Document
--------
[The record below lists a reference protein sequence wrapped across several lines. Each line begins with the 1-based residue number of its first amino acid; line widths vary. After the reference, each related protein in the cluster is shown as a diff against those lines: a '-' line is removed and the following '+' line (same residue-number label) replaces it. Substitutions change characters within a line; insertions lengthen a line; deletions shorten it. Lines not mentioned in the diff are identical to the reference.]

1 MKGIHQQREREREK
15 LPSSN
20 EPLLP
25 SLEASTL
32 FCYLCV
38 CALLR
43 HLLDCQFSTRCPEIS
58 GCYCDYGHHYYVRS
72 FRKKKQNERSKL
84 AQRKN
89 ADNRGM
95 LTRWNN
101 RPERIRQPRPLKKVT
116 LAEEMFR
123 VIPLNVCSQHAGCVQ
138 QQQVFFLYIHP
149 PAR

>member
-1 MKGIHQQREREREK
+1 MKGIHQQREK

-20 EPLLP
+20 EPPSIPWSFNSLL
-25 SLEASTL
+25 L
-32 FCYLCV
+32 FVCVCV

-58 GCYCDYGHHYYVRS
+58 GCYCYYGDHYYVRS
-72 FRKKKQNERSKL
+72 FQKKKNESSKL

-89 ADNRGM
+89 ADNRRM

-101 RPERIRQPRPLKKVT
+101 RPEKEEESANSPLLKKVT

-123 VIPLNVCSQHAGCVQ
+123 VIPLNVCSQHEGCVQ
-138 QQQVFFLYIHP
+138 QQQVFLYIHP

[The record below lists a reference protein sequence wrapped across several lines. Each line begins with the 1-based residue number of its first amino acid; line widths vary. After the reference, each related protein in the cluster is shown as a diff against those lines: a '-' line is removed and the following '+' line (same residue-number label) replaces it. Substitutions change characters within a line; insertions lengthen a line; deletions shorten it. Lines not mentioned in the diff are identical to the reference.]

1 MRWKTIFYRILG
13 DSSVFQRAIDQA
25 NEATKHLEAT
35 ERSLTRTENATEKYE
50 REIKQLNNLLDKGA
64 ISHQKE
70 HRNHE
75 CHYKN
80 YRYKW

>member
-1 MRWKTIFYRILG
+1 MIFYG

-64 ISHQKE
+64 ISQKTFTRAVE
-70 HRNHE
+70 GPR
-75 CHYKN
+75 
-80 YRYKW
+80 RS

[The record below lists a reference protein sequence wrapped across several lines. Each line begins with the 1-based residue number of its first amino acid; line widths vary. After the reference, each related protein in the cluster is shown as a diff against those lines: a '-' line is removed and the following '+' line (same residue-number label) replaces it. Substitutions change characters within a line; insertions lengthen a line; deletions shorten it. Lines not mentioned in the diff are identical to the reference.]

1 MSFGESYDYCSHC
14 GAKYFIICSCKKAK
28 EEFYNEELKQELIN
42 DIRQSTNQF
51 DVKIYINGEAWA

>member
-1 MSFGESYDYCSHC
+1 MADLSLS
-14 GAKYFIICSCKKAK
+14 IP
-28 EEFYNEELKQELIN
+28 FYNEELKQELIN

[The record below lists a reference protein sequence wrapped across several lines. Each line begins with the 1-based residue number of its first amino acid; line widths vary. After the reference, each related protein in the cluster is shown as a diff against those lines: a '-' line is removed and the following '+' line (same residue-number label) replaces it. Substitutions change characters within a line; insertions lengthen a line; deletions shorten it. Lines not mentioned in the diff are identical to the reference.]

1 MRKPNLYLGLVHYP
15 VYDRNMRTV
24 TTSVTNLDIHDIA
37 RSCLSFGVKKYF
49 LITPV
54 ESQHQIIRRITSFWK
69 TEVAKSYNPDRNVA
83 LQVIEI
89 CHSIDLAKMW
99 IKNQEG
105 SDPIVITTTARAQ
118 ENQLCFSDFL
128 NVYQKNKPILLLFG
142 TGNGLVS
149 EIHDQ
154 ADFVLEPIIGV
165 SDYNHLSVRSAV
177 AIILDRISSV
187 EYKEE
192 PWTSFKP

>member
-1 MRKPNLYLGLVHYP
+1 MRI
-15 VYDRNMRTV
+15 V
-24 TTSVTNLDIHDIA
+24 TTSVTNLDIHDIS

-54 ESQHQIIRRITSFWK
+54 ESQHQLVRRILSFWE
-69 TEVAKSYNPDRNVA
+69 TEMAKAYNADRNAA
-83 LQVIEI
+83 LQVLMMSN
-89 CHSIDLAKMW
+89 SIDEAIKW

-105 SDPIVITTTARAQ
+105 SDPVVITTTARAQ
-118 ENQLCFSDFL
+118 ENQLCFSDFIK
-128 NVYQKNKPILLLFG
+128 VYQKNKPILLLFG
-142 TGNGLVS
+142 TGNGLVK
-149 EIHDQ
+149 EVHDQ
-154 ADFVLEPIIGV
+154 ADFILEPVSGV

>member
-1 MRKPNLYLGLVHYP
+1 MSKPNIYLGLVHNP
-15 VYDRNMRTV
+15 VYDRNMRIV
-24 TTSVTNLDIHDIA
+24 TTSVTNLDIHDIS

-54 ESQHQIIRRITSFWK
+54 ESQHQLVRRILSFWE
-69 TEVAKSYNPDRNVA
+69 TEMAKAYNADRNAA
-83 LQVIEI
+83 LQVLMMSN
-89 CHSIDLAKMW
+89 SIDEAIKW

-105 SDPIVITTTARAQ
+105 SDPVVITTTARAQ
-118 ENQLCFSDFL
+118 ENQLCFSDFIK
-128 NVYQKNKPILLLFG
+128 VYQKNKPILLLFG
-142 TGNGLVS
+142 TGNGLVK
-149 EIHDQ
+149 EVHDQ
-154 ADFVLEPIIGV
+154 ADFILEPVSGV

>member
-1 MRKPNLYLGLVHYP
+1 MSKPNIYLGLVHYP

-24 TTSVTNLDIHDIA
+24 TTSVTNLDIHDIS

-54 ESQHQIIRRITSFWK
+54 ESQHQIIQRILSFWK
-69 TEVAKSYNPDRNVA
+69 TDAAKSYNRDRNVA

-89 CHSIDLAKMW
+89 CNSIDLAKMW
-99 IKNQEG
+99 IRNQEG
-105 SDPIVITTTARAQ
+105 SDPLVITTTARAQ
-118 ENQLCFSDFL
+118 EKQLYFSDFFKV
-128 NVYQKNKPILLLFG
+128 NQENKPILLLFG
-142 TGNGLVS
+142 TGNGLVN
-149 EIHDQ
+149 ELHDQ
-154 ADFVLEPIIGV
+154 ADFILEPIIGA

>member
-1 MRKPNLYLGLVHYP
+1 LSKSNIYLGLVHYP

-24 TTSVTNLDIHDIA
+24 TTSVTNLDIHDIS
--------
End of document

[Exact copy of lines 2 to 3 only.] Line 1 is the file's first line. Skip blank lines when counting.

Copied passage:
1 MKGIHQQREREREK
15 LPSSN